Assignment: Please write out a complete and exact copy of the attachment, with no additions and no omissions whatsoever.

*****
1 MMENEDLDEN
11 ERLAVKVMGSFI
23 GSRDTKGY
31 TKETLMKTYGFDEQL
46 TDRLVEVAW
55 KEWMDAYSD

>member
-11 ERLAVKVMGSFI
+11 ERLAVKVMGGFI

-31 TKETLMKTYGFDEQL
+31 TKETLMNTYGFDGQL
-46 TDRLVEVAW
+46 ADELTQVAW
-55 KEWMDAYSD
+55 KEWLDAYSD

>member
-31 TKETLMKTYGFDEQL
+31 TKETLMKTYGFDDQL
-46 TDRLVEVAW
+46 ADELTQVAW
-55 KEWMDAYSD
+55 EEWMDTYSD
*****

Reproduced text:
1 MMENEDLDEN
11 ERLAVKVMGSFI
23 GSRDTKGY
31 TKETLMKTYGFDEQL
46 TDRLVEVAW
55 KEWMDAYSD

>member
-11 ERLAVKVMGSFI
+11 ERLAVKVMGGFI

-31 TKETLMKTYGFDEQL
+31 TKETLMNTYGFDGQL
-46 TDRLVEVAW
+46 ADELTQVAW
-55 KEWMDAYSD
+55 KEWLDAYSD

>member
-31 TKETLMKTYGFDEQL
+31 TKETLMKTYGFDDQL
-46 TDRLVEVAW
+46 ADELTQVAW
-55 KEWMDAYSD
+55 EEWMDTYSD